Partnered Account for Testing Purposes

@fugiman it would also be great if subscribing to that channel was possible for free, with a free to define subscription date. Being able to unsubscribe would be a great touch too

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push :smile:
20characters :stuck_out_tongue:

Sorry to bump an old topic, but any resolution?

If anyone needs to test their code, you could use www.pastebin.com

This might not be the best way to test if the code is working as it should be but if you are good at what you are doing then you should be fine.

Twitch API documentation on Github provides some examples of what should be returned when making a call to the API. You could copy this example and paste it into www.pastebin.com to create some “dummy data” and then use the raw url for the pasted file to read the data from the file. If your code works with this “dummy data” then it should work with the partnered channels.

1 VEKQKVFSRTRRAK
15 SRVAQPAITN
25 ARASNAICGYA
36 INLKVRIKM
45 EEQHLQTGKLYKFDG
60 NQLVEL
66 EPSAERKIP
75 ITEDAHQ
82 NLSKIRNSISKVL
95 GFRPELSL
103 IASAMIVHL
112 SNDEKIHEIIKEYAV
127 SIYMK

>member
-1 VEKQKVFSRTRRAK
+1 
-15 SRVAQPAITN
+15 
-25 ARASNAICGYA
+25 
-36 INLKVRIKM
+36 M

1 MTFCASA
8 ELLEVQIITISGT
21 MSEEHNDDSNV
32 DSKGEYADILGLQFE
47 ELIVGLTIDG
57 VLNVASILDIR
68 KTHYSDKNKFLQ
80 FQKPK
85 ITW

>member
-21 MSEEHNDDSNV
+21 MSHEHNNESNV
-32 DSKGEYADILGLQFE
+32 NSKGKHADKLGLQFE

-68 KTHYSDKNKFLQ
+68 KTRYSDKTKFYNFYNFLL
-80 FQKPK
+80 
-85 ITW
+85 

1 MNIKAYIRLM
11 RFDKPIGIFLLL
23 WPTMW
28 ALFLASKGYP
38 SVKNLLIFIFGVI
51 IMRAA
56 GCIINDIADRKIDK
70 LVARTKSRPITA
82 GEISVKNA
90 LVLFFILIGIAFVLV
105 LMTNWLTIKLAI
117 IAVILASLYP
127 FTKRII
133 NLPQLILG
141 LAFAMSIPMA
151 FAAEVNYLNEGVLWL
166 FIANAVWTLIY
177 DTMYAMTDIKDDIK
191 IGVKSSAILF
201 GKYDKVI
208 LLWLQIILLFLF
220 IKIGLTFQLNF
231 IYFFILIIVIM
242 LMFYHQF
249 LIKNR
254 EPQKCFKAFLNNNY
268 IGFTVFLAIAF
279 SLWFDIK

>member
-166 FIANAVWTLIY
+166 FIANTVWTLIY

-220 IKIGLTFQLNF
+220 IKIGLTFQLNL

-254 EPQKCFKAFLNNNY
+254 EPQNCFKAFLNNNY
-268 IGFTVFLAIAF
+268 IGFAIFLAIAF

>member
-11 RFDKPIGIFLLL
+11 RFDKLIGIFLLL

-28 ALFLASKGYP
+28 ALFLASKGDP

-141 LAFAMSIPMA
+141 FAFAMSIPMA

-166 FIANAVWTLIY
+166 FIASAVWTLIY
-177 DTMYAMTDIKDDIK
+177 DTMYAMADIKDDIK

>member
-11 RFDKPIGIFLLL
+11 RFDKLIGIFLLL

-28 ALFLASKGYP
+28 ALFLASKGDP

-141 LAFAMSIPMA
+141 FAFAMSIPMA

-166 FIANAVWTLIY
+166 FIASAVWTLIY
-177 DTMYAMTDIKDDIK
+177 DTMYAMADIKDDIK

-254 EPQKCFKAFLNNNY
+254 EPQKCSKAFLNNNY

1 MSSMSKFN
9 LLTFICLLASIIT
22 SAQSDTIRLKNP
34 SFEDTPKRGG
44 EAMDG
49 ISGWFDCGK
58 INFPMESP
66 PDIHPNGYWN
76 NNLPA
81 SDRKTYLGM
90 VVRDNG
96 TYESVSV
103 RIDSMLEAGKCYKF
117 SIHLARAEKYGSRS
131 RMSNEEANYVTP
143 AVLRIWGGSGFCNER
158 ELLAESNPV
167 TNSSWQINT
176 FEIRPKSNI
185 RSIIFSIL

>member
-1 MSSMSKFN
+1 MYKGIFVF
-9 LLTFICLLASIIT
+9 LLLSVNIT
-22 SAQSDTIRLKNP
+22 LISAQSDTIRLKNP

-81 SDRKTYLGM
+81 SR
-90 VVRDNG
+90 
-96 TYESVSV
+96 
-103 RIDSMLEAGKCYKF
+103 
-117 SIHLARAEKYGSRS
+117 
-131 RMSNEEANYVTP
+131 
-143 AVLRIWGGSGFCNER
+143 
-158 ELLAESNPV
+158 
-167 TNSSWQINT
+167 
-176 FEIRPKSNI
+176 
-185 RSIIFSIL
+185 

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I’d also get behind someone making a local server mimicking the Twitch API. I’d do it if I didn’t already have projects going on.

Local server would only run for your own project right? How will you provide access to it for other people that want to test their applications?

It would run on localhost, people could then download and run it on their own systems. Could be made in just about any language.

The biggest turn off I suppose is that it needs to be maintained along side changes to the API

The API doesn’t change much, if it does they release a new version so the old API still works but I agree that it would need to be maintained to make sure everything is up to date in case something does change.

Both in the partner category but also test account(s).